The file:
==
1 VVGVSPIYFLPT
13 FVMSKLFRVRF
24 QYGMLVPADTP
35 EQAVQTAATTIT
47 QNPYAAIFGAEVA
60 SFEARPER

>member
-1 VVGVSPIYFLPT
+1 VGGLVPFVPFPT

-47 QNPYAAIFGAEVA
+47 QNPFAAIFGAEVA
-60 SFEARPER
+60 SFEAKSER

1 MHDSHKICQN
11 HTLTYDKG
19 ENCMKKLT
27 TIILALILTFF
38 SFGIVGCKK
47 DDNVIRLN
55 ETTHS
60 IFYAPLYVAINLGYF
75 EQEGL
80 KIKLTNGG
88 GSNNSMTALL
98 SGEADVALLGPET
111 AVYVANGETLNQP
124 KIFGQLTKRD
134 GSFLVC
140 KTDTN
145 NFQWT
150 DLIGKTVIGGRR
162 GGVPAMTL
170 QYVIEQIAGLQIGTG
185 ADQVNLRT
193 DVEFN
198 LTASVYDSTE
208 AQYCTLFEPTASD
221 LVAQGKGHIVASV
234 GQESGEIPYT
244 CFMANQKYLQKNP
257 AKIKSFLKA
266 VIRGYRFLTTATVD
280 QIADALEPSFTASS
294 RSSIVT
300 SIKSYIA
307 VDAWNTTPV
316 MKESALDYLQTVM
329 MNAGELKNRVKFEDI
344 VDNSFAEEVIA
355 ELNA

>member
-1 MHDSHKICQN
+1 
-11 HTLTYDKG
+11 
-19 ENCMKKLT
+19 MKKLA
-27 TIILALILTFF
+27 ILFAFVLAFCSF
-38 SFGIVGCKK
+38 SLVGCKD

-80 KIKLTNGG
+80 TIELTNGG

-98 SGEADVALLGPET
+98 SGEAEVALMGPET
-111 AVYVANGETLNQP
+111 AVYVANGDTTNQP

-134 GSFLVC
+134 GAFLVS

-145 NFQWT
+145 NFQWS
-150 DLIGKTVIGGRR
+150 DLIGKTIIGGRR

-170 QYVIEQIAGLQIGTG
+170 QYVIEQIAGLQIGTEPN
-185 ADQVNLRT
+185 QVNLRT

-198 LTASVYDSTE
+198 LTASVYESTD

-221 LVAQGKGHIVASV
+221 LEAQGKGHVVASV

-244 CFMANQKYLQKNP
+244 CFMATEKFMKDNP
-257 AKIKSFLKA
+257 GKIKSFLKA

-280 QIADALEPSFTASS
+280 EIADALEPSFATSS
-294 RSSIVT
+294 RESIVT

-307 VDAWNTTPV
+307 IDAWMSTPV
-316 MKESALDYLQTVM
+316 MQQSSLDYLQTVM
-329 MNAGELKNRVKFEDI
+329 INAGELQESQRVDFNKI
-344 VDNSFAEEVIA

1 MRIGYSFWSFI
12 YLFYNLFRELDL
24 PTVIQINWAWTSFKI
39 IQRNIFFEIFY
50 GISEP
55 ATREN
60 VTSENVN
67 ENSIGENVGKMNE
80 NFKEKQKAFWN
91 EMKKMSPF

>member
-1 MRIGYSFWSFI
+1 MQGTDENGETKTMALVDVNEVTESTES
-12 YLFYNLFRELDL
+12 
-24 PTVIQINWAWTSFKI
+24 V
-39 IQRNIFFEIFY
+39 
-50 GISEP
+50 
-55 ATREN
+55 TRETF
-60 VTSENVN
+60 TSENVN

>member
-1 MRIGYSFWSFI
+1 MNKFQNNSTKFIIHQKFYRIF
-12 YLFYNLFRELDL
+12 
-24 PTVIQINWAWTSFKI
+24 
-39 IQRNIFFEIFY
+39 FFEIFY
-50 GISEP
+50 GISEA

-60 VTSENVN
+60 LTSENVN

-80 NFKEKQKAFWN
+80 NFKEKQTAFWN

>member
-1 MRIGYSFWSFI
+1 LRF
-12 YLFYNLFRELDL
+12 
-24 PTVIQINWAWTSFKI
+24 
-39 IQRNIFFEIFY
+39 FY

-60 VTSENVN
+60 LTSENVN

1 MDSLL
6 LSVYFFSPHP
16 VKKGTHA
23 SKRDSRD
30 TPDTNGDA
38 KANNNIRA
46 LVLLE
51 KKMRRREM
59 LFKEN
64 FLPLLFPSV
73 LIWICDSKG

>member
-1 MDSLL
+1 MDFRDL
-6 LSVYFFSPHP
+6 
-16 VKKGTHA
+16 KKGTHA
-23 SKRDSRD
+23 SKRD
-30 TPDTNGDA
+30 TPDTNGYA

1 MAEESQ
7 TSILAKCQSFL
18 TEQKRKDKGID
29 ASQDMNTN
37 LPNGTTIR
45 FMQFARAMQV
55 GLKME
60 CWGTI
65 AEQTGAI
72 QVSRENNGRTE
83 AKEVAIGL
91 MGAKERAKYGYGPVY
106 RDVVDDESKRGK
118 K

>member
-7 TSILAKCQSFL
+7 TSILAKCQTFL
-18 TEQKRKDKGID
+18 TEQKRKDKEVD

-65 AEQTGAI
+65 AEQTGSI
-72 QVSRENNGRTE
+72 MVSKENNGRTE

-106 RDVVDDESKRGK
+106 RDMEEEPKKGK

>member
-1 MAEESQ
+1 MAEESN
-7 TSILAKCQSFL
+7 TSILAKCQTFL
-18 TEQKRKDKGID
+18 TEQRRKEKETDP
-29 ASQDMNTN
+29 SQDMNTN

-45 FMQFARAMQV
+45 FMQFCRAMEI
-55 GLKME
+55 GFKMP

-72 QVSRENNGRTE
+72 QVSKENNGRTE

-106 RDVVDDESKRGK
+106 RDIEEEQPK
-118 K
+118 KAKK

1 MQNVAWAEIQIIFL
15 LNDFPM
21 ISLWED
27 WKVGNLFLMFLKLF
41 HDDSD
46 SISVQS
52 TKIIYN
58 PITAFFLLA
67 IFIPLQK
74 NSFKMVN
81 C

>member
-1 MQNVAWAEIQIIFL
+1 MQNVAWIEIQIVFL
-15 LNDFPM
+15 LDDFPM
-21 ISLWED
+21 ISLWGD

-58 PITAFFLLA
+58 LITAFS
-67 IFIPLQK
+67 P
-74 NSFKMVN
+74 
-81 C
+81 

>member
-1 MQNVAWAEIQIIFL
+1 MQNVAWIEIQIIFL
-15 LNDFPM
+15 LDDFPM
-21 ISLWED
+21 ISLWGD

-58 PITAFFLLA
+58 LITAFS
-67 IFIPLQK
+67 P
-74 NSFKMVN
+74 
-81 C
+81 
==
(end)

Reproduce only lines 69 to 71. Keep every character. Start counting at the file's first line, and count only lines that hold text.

+134 GAFLVS

-145 NFQWT
+145 NFQWS